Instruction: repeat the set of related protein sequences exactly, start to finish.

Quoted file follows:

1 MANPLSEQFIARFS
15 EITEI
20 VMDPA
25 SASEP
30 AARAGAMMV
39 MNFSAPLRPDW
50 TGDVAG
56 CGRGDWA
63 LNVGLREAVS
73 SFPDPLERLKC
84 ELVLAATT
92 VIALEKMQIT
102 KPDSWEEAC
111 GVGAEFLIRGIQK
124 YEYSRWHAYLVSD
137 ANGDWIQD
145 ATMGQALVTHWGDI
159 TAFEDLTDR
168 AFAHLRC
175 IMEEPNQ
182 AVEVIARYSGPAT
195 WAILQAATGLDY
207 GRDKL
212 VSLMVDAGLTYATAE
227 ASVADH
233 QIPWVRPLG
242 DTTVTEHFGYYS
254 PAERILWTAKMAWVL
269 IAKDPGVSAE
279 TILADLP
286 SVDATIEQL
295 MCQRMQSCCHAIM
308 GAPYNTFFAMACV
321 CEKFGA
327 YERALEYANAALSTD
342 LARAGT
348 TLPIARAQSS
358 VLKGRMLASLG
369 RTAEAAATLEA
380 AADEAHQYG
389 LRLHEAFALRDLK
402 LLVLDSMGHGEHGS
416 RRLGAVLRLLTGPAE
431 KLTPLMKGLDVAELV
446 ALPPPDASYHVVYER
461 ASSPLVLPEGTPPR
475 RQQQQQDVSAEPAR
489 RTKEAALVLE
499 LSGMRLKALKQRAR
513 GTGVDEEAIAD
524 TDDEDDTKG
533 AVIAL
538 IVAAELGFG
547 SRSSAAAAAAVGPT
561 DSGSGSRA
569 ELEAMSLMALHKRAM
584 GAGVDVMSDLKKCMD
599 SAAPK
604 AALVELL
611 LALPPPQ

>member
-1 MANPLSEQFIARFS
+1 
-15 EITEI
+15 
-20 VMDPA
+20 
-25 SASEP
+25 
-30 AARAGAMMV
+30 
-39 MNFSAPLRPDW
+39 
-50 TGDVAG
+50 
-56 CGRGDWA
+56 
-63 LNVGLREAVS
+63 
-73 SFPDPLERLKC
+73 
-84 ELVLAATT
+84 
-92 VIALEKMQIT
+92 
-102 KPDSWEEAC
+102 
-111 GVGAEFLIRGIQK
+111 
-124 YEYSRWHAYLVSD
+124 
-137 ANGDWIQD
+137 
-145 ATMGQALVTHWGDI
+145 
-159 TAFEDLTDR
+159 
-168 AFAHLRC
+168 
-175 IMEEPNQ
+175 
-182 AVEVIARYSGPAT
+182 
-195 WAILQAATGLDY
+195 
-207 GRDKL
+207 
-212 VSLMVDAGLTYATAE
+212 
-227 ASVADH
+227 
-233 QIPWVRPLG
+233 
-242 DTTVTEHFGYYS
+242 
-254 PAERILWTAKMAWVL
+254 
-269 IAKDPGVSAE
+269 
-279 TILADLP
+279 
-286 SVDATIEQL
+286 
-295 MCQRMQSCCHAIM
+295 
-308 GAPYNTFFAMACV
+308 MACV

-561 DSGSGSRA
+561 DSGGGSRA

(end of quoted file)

1 MANPLSEQFIARFS
15 EITEI
20 VMDPA
25 SASEP
30 AARAGAMMV
39 MNFSAPLRPDW
50 TGDVAG
56 CGRGDWA
63 LNVGLREAVS
73 SFPDPLERLKC
84 ELVLAATT
92 VIALEKMQIT
102 KPDSWEEAC
111 GVGAEFLIRGIQK
124 YEYSRWHAYLVSD
137 ANGDWIQD
145 ATMGQALVTHWGDI
159 TAFEDLTDR
168 AFAHLRC
175 IMEEPNQ
182 AVEVIARYSGPAT
195 WAILQAATGLDY
207 GRDKL
212 VSLMVDAGLTYATAE
227 ASVADH
233 QIPWVRPLG
242 DTTVTEHFGYYS
254 PAERILWTAKMAWVL
269 IAKDPGVSAE
279 TILADLP
286 SVDATIEQL
295 MCQRMQSCCHAIM
308 GAPYNTFFAMACV
321 CEKFGA
327 YERALEYANAALSTD
342 LARAGT
348 TLPIARAQSS
358 VLKGRMLASLG
369 RTAEAAATLEA
380 AADEAHQYG
389 LRLHEAFALRDLK
402 LLVLDSMGHGEHGS
416 RRLGAVLRLLTGPAE
431 KLTPLMKGLDVAELV
446 ALPPPDASYHVVYER
461 ASSPLVLPEGTPPR
475 RQQQQQDVSAEPAR
489 RTKEAALVLE
499 LSGMRLKALKQRAR
513 GTGVDEEAIAD
524 TDDEDDTKG
533 AVIAL
538 IVAAELGFG
547 SRSSAAAAAAVGPT
561 DSGSGSRA
569 ELEAMSLMALHKRAM
584 GAGVDVMSDLKKCMD
599 SAAPK
604 AALVELL
611 LALPPPQ

>member
-1 MANPLSEQFIARFS
+1 
-15 EITEI
+15 
-20 VMDPA
+20 
-25 SASEP
+25 
-30 AARAGAMMV
+30 
-39 MNFSAPLRPDW
+39 
-50 TGDVAG
+50 
-56 CGRGDWA
+56 
-63 LNVGLREAVS
+63 
-73 SFPDPLERLKC
+73 
-84 ELVLAATT
+84 
-92 VIALEKMQIT
+92 
-102 KPDSWEEAC
+102 
-111 GVGAEFLIRGIQK
+111 
-124 YEYSRWHAYLVSD
+124 
-137 ANGDWIQD
+137 
-145 ATMGQALVTHWGDI
+145 
-159 TAFEDLTDR
+159 
-168 AFAHLRC
+168 
-175 IMEEPNQ
+175 
-182 AVEVIARYSGPAT
+182 
-195 WAILQAATGLDY
+195 
-207 GRDKL
+207 
-212 VSLMVDAGLTYATAE
+212 
-227 ASVADH
+227 
-233 QIPWVRPLG
+233 
-242 DTTVTEHFGYYS
+242 
-254 PAERILWTAKMAWVL
+254 
-269 IAKDPGVSAE
+269 
-279 TILADLP
+279 
-286 SVDATIEQL
+286 
-295 MCQRMQSCCHAIM
+295 
-308 GAPYNTFFAMACV
+308 MACV

-561 DSGSGSRA
+561 DSGGGSRA